Pros and Cons of Final Exams


Tuesday marks the beginning of Finals Week at my school.  I’ve been teaching for nine years, and each year I change the way I have administered and developed my midterm and final exam.  I have rarely been required to follow a particular format by my administration, which was a joy but also could be taxing.  I have utilized objective assessment formats: multiple choice, fill-in-the-blank, and matching; subjective and project-based have also served as my culminating assessments.  I have reflected on the merits of the multiple formats and have determined a list of pros and cons for each.

Subjective Assessments (Multiple Choice, Fill-in-the-Blank, Matching, etc.)

Hand completing a multiple choice exam.

Hand completing a multiple choice exam.


  • Easy to grade
  • Relatively easy to create
  • Trends in comprehension (number correct/incorrect) efficiently identified
  • Format can parallel standardized tests which allows for students to be more familiar and comfortable when assessed (ACT, SAT, state tests)


  • Only assesses one type of learning/interpretation
  • Creating questions that truly align with objectives/standards can be difficult
  • Leaves little room for students to express themselves and their understanding
  • Little-to-no creativity or individuality allowed

Objective Assessments (Short Answer, Short Essay, Essay)



  • Students able to express themselves and their understanding in their own way
  • More room for individuality
  • Questions can be more easily created because they can encompass more ideas/skills


  • Takes longer to grade
  • Some students are not strong writers
  • Addresses one learning style
  • Usually there are fewer questions (sometimes only one), therefore if it is interpreted incorrectly, students’ responses may not fully encompass their full knowledge
  • ESL/ESE students may struggle
  • Extensive rubrics required




  • Allowance for multiple interpretations and approaches to answering the prompt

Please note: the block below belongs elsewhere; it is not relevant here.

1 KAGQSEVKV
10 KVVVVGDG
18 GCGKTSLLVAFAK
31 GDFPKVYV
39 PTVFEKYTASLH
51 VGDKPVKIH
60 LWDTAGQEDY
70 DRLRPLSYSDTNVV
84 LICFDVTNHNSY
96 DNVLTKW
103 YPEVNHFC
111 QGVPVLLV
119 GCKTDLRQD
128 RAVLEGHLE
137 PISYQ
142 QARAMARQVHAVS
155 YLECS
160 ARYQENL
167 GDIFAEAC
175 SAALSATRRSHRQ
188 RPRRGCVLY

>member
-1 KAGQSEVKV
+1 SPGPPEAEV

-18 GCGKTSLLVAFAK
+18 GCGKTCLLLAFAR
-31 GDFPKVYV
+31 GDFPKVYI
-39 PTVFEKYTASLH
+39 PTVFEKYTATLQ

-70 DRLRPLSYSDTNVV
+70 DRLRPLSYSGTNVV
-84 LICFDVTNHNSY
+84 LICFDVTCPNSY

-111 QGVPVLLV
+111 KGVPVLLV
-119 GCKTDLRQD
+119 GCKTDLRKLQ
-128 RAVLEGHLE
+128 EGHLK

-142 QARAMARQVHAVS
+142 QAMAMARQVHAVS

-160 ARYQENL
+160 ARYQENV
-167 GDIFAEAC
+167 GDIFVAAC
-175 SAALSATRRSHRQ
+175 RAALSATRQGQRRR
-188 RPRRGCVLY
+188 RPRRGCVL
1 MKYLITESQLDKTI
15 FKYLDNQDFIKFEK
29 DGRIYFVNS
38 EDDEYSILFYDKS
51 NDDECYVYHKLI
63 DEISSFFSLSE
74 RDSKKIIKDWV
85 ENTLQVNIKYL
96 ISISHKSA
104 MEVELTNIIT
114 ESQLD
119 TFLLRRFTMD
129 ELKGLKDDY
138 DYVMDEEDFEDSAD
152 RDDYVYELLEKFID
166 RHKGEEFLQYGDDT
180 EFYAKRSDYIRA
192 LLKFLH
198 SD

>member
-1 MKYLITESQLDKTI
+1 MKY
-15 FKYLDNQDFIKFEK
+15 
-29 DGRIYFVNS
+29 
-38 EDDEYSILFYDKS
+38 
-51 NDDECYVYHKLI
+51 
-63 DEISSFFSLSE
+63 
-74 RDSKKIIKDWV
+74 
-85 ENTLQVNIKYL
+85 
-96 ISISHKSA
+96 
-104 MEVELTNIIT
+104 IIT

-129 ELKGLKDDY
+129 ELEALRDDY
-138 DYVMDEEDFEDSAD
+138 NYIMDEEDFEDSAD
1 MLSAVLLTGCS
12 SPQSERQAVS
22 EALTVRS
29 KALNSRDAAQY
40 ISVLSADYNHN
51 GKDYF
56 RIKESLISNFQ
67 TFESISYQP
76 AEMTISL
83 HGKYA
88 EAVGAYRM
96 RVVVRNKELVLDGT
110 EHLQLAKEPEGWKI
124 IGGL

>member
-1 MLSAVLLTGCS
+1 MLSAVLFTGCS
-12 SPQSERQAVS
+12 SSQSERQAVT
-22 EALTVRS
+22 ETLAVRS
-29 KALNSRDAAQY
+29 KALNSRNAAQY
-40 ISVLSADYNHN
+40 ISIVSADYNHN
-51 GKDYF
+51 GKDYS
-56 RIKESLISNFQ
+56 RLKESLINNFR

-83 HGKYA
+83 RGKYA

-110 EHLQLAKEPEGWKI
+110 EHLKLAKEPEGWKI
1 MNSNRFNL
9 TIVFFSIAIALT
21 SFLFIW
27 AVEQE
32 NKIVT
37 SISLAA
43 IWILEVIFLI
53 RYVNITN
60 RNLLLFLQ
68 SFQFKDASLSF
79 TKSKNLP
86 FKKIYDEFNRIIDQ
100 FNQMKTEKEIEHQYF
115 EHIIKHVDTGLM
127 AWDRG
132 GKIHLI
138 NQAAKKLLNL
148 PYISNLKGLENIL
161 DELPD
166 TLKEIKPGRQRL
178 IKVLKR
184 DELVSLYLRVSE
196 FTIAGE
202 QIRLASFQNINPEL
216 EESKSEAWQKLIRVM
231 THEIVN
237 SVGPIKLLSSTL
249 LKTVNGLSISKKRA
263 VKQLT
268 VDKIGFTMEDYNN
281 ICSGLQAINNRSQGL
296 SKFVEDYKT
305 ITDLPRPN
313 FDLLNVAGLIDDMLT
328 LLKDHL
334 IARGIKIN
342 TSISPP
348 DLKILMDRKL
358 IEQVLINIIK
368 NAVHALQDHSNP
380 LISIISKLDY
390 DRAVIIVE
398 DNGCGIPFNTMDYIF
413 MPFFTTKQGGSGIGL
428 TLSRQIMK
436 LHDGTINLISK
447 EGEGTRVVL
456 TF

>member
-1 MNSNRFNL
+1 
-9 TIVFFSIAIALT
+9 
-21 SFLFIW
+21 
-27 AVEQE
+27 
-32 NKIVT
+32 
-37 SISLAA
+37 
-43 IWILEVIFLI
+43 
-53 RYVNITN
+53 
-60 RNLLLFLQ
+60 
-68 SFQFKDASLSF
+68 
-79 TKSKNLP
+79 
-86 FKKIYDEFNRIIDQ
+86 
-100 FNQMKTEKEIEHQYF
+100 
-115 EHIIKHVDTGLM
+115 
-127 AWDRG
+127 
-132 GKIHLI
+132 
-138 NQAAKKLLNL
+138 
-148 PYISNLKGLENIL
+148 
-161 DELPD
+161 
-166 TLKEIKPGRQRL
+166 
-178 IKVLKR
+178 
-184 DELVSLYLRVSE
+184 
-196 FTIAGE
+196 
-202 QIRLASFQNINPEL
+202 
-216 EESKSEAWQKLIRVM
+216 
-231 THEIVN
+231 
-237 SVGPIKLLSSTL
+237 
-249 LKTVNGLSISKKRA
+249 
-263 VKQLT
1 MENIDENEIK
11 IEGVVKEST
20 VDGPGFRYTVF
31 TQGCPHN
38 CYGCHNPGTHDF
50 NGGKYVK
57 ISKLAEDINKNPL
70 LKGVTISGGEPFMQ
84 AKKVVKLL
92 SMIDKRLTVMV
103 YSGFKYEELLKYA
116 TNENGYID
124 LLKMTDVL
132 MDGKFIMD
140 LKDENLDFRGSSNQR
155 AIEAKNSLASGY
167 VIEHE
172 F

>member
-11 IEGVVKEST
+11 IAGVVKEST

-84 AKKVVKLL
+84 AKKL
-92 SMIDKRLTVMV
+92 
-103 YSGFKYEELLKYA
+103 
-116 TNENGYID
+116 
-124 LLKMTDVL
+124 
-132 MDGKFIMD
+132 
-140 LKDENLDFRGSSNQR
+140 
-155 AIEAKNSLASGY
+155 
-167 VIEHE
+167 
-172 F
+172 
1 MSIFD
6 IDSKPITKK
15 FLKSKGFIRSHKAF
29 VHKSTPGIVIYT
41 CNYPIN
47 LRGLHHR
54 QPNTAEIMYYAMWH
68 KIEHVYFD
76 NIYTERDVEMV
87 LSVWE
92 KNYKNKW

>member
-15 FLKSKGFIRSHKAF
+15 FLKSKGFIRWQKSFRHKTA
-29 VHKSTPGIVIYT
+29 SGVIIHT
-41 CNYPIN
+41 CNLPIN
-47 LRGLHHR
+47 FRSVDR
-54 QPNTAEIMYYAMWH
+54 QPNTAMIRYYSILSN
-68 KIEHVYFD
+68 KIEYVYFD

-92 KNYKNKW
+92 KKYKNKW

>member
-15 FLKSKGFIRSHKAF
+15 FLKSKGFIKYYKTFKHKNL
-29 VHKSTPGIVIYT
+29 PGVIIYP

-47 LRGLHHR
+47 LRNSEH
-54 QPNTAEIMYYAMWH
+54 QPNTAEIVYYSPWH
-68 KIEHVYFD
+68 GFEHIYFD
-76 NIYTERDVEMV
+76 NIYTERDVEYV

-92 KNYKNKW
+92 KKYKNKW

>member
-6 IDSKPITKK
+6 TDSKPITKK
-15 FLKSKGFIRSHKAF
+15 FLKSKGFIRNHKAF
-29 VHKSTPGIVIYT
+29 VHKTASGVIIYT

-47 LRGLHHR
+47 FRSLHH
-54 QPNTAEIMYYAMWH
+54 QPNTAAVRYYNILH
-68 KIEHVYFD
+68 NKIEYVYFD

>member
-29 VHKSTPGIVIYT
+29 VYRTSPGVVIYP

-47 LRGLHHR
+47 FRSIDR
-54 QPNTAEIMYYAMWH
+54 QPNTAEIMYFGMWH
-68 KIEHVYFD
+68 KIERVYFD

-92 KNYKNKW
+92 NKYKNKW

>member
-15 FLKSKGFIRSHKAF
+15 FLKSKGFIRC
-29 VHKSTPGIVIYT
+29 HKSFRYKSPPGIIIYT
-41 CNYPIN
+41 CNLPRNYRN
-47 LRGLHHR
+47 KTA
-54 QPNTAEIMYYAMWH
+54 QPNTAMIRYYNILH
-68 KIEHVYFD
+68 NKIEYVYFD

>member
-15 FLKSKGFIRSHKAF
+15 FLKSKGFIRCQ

• Creativity is encouraged
  • Application of classroom content to a real-world issue
  • Students are allowed to connect to the content in a real way
  • More learning styles are addressed
  • Collaboration is an option


  • Requires outside of class time – teacher has little control over if it is completed
  • Developing the project requirements is more complex
  • Multiple aspects need to addressed when grading
  • Students need strong support in developing presentation skills; scaffolding required
  • Multiple days required for presentation
  • Extensive rubrics required


Ultimately, there is no one proper way to assess students; all formats present their advantages and disadvantages.  A good teacher who wants to truly assess their students’ complete understanding and skill level will not choose just one format, but will allow for multiple assessment formats.

End of the Year Thoughts

There are less than three weeks remaining in our school year; less than two weeks of instruction before final exams begin.  Of the six class period that I teach, three of them have been vacated by this year’s graduating class.  It hasn’t left a void in my day because those three periods have been filled with planning meetings for next year and work on the Senior Gift from the Class of 2015.  Today should be a a more peaceful day, but I do want to take advantage of this downtime and reflect on my successes for the year and ideas for improvement for the next.


(Media Source)

What I have learned in 2014-2015